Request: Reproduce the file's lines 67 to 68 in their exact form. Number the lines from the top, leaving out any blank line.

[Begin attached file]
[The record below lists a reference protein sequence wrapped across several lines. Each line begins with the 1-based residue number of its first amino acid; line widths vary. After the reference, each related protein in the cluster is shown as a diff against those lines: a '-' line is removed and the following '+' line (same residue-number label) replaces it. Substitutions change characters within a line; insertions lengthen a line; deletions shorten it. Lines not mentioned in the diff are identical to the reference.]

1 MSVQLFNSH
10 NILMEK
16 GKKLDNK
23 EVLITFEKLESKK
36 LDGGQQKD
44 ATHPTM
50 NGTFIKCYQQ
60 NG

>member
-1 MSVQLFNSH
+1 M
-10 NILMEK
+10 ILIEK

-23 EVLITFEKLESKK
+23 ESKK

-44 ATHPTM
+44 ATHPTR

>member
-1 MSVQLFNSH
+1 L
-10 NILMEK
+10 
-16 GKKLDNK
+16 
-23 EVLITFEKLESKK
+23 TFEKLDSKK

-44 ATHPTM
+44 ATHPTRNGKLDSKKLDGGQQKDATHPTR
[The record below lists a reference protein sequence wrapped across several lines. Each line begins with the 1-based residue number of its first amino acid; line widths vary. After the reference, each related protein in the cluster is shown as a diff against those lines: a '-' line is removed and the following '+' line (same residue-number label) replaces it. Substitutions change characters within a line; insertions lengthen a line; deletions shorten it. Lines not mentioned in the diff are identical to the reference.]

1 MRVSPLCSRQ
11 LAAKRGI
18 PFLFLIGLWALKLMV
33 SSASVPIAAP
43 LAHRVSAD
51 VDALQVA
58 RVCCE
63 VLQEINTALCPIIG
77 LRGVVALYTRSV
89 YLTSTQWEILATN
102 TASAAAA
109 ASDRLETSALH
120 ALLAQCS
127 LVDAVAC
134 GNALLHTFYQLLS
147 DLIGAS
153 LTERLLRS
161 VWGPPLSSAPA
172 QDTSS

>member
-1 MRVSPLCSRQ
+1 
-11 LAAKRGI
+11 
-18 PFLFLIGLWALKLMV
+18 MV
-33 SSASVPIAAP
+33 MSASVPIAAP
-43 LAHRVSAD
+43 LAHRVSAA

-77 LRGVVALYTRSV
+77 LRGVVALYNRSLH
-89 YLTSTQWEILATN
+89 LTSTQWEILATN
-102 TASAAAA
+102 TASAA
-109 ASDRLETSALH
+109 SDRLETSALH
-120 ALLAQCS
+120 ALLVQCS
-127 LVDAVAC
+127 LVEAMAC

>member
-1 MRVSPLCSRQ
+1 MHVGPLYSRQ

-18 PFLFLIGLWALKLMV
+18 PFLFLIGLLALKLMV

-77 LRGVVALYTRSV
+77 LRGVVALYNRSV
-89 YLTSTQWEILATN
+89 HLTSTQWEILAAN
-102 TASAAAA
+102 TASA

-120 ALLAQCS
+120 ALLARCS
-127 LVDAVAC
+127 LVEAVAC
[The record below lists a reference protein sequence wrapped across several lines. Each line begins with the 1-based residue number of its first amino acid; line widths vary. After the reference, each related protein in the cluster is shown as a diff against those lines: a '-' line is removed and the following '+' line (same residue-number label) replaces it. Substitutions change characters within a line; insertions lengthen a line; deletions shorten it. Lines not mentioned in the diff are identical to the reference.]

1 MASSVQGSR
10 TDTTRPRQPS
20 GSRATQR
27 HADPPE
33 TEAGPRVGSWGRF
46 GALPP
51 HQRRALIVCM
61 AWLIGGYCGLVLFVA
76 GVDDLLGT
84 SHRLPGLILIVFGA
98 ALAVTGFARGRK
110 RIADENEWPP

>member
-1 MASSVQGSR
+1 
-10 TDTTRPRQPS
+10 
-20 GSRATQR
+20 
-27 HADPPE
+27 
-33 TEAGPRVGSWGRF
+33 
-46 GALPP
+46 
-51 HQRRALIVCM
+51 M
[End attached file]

-109 ASDRLETSALH
+109 SDRLETSALH